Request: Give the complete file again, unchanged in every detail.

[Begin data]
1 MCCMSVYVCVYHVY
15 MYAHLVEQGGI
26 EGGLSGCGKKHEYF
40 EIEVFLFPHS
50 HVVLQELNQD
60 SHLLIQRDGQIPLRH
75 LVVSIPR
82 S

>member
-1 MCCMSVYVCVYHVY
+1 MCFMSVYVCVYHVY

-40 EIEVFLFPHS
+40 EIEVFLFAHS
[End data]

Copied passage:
1 MCCMSVYVCVYHVY
15 MYAHLVEQGGI
26 EGGLSGCGKKHEYF
40 EIEVFLFPHS
50 HVVLQELNQD
60 SHLLIQRDGQIPLRH
75 LVVSIPR
82 S

>member
-1 MCCMSVYVCVYHVY
+1 MCFMSVYVCVYHVY

-40 EIEVFLFPHS
+40 EIEVFLFAHS